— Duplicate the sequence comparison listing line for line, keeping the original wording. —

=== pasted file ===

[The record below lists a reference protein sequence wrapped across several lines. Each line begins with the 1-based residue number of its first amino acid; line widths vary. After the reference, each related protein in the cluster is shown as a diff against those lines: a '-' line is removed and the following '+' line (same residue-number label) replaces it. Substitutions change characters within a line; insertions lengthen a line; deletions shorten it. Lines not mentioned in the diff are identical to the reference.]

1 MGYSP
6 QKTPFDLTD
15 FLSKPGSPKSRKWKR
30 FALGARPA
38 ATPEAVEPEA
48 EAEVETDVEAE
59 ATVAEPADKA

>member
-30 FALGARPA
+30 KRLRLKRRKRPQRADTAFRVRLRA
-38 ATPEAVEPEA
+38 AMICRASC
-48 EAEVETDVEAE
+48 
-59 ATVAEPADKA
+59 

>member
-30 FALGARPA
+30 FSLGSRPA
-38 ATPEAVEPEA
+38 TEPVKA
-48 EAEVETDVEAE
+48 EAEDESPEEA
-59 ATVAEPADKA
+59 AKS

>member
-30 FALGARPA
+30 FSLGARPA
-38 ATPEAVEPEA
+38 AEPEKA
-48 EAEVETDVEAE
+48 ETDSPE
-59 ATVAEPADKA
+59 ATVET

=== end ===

[The record below lists a reference protein sequence wrapped across several lines. Each line begins with the 1-based residue number of its first amino acid; line widths vary. After the reference, each related protein in the cluster is shown as a diff against those lines: a '-' line is removed and the following '+' line (same residue-number label) replaces it. Substitutions change characters within a line; insertions lengthen a line; deletions shorten it. Lines not mentioned in the diff are identical to the reference.]

1 MGYSP
6 QKTPFDLTD
15 FLSKPGSPKSRKWKR
30 FALGARPA
38 ATPEAVEPEA
48 EAEVETDVEAE
59 ATVAEPADKA

>member
-30 FALGARPA
+30 KRLRLKRRKRPQRADTAFRVRLRA
-38 ATPEAVEPEA
+38 AMICRASC
-48 EAEVETDVEAE
+48 
-59 ATVAEPADKA
+59 

>member
-30 FALGARPA
+30 FSLGSRPA
-38 ATPEAVEPEA
+38 TEPVKA
-48 EAEVETDVEAE
+48 EAEDESPEEA
-59 ATVAEPADKA
+59 AKS

>member
-30 FALGARPA
+30 FSLGARPA
-38 ATPEAVEPEA
+38 AEPEKA
-48 EAEVETDVEAE
+48 ETDSPE
-59 ATVAEPADKA
+59 ATVET